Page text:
Saturday, January 21, 2012
Paul A. Lombardo published an essay "Legal Archaeology: Recovering the Stories behind the Cases" in the Fall 2008 issue of the Journal of Law, Medicine, and Ethics. It reminded me of the wonderful chapters in this volume of "health law stories." Here are some excerpts that may be of interest:
Every lawsuit is a potential drama: a story of conflict, often with victims and villains, leading to justice done or denied. Yet a great deal, if not all, that we learn about the most noteworthy of lawsuits — the truly great cases — comes from reading the opinion of an appellate court, written by a judge who never saw the parties of the case, who worked at a time and a place far removed from the events that gave rise to litigation.
Rarely do we admit that the official factual account contained in an appellate opinion may have only the most tenuous relationship to the events that actually led the parties to court. The complex stories — turning on small facts, seemingly trivial circumstances, and inter-contingent events — fade away as the “case” takes on a life of its own as it leaves the court of appeals.
How can a law professor correct this bias? Here are some of Lombardo's suggestions:
The best starting point for doing legal archaeology is the case record itself. We all begin our investigation of cases by reading an appellate opinion. With some extra effort, we can retrieve the records and briefs that the judges relied on as they wrote that opinion. Of course, the case record that is printed for submission to an appellate tribunal will include only a small portion of the documents that make up the lawsuit’s paper trail.
Much of the material contained in the case record is now filed electronically, and for recent cases, may be available on the Web. But even for most pre-Internet cases, finding the proper repository for all these records is not difficult. A visit to your school’s reference librarian with copies of the articles referenced here should get you started.
Lombardo also suggests consulting newspapers and magazines, professional journals, and material generated by the parties and their lawyers. Though some students may complain of "reading overload," skillful editing can make the effort to contextualize the cases well worth everyone's while. I also anticipate that internet archives of particular helpful case studies will accumulate over time.
Selected References from Lombardo
P. Brooks and P. Gewirtz, eds., Law’s Stories: Narrative and Rhetoric in the Law (New Haven: Yale University Press, 1997).
J. L. Maute, “The Value of Legal Archaeology,” Utah Law Review 2000, no. 2 (2000).
D. L. Threedy, “Legal Archaeology: Excavating Cases, Reconstructing Context,” Tulane Law Review 80, no. 4 (2006)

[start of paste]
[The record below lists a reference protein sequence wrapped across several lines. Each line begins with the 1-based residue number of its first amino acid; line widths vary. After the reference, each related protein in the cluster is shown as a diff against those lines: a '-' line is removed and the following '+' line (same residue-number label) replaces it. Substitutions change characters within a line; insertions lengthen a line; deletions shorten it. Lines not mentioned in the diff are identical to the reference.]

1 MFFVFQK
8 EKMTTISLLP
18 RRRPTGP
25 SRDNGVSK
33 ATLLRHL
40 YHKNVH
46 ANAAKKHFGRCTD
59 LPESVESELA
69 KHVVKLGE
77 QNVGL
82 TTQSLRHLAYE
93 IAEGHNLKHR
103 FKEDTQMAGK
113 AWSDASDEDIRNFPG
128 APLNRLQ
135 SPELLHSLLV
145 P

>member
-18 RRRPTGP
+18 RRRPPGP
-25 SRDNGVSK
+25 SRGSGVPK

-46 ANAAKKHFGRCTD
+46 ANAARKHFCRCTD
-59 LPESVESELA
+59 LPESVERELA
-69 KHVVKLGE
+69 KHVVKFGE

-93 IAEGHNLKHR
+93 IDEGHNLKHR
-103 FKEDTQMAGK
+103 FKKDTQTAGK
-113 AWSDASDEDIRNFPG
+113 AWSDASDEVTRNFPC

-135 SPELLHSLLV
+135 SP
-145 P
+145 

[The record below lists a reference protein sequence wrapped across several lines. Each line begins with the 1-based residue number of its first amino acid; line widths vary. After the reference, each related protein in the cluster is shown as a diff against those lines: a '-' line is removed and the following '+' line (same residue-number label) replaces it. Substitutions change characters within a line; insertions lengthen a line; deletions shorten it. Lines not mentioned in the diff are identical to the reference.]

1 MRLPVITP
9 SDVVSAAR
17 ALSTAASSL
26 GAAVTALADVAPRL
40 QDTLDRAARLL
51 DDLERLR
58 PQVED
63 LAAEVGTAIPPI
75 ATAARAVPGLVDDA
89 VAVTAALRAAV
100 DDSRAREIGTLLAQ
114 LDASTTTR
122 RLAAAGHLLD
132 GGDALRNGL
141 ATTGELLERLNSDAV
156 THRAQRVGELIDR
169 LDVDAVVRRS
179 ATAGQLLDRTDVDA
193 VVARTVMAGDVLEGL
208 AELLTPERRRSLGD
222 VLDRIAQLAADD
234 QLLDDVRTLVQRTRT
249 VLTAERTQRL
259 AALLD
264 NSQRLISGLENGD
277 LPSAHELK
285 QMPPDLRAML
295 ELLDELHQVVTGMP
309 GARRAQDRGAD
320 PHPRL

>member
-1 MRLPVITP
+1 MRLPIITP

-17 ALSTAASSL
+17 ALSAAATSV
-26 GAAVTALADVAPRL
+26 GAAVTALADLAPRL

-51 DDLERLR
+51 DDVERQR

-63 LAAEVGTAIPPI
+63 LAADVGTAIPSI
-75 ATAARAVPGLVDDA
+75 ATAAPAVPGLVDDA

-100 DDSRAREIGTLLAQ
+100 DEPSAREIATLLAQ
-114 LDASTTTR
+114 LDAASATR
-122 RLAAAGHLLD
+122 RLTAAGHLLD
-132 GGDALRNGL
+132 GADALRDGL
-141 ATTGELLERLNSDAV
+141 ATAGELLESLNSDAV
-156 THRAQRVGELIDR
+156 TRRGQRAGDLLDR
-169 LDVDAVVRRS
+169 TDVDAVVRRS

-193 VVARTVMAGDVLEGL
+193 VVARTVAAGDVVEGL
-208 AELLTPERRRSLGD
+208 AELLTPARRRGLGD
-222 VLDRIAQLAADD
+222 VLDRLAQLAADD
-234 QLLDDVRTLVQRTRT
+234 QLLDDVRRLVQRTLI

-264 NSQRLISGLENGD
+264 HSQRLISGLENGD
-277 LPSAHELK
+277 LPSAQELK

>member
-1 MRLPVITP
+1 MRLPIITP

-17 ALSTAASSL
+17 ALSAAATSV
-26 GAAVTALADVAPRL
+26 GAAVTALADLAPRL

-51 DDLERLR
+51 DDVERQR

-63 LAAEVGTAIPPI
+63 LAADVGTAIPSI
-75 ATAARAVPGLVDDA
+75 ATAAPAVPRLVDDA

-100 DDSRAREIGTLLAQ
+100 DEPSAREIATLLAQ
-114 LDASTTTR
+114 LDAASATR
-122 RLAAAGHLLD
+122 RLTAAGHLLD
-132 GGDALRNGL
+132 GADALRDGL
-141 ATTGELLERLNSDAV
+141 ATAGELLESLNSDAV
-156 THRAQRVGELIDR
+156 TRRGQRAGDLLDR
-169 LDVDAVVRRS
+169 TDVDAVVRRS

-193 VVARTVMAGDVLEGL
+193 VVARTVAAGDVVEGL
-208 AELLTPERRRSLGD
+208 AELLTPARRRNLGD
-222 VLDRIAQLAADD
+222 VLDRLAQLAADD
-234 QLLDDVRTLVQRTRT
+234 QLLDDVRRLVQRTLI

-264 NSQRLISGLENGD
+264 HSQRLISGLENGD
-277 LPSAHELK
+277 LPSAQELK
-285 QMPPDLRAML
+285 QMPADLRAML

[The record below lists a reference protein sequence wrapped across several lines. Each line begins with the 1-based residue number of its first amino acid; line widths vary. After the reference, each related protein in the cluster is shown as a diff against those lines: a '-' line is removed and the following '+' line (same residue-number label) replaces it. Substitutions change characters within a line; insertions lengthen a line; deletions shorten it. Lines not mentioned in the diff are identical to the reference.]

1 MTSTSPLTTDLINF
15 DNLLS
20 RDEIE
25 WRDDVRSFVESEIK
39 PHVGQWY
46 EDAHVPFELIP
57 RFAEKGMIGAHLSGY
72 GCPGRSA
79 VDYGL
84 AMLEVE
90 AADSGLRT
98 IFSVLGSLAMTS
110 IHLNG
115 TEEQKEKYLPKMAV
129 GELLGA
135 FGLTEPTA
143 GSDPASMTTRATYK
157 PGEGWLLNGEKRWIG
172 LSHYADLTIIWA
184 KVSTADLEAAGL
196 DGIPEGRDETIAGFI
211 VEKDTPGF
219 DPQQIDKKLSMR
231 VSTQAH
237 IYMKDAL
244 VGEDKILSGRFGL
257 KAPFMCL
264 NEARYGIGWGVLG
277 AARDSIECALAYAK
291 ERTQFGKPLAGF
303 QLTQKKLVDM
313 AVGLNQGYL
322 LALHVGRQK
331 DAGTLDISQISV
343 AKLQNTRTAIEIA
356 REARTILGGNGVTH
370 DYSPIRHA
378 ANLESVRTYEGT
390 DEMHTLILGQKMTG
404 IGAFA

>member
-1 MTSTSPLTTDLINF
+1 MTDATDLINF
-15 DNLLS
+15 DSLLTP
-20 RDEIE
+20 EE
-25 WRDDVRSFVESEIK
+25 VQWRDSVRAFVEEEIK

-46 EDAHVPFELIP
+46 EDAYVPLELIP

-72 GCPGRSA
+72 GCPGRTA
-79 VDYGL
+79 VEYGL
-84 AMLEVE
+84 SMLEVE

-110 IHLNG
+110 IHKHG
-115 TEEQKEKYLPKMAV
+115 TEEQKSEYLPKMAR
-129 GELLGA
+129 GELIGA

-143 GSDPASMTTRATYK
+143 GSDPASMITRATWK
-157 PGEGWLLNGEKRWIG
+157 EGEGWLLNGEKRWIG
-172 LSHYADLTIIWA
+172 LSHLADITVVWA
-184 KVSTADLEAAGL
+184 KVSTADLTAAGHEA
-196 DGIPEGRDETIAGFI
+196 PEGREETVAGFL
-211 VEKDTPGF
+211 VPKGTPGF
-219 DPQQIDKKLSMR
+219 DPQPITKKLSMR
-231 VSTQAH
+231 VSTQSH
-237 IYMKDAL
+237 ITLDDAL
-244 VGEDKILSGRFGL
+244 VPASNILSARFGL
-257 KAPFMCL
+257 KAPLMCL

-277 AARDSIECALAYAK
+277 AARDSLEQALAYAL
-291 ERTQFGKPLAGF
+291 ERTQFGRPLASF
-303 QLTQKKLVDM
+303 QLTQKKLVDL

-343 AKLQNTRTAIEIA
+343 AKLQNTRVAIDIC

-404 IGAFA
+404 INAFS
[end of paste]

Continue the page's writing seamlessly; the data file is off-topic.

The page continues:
C. Geertz, “Thick Description: Toward an Interpretive Theory of Culture,” in The Interpretation of Cultures: Selected Essays.[FP]
Friday, January 20, 2012
Ashutosh Avinash Bhagwat, Sorrell v. IMS Health: Details, Detailing, and the Death of Privacy, SSRN/Vermont L.Rev.
James Bennett, Pandering for Profit: The Transformation of Health Charities to Lobbyists, SSRN
Andrew Koppelman, Bad News for Everybody: Lawson and Kopel on Health Care Reform and Originalism, SSRN/Yale Journal Online
Reza Mirnezami et al, Preparing for Precision Medicine, NEJM
Thursday, January 19, 2012
Perceptive analysis by Karen Davis over on the Commonwealth Fund Blog, here.
While the recession has played an important role in the reduced utilization of health care services, the efforts made over the last decade to transform health care delivery may also have contributed to slower spending growth. Private sector initiatives have been encouraging hospitals and physicians to adopt improved safety methods, reach performance benchmarks, and reorganize care to achieve greater value. Private insurers and Medicaid have begun to pay for care differently, creating opportunities for new models of health care delivery.
Difficult questions abound. How much of this shift can be credited to the Affordable Care Act? Will the Act be able to control expected insurance cost increases? Is this the beginning of cost bending or the end?
Monday, January 16, 2012
Robert Pear reports in the New York Times about the recently proposed rules that will require drug and device manufacturers to disclose payments and gifts to physicians. The Centers for Medicare & Medicaid Services released the proposed regulations in December, and comment is due by February 17.
Disclosure often is an important first step in discouraging inappropriate payments from industry, but it is rarely an adequate step. Indeed, some physicians respond to disclosure requirements with a greater willingness to accept gifts from drug and device companies. The government needs to follow up with additional steps, including prohibitions on certain kinds of payments.
And the government can look to professional guidelines that have been in effect for more than twenty years in formulationg stricter regulations. For the AMA guidelines that were subsequently adopted by PhRMA, see the original guidelines and an update that were published in the Food and Drug Law Journal.
During the year after her husband’s assassination, Coretta Scott King made several visits to Charleston, S.C., where hospital aides at what was then the Medical College of South Carolina were involved in a protracted fight for decent wages. After a 113-day strike, the union won an agreement that led to wage increases and new grievance procedures.
The campaign was led by Mary Moultrie, a South Carolina native . . . In Moultrie’s telling, the gains that the union won lasted only for a few years. Because South Carolina is a right-to-work state, the union couldn’t manage to maintain much strength. But Moultrie didn’t give up: She was still organizing as recently as 2008.
A fascinating story, with historical documents at the link. [FP]